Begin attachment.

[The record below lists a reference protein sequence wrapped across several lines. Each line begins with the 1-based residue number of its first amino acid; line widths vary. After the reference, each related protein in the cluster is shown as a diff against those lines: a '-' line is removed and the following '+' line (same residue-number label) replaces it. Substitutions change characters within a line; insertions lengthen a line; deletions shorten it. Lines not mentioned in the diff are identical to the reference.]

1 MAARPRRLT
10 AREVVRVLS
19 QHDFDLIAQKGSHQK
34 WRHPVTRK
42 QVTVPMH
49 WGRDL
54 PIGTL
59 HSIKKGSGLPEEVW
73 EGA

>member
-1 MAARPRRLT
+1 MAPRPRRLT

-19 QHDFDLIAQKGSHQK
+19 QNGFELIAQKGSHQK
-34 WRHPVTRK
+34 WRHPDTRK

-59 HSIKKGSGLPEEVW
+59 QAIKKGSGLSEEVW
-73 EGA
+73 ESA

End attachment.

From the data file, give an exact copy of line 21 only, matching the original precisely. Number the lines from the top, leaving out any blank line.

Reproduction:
+73 ESA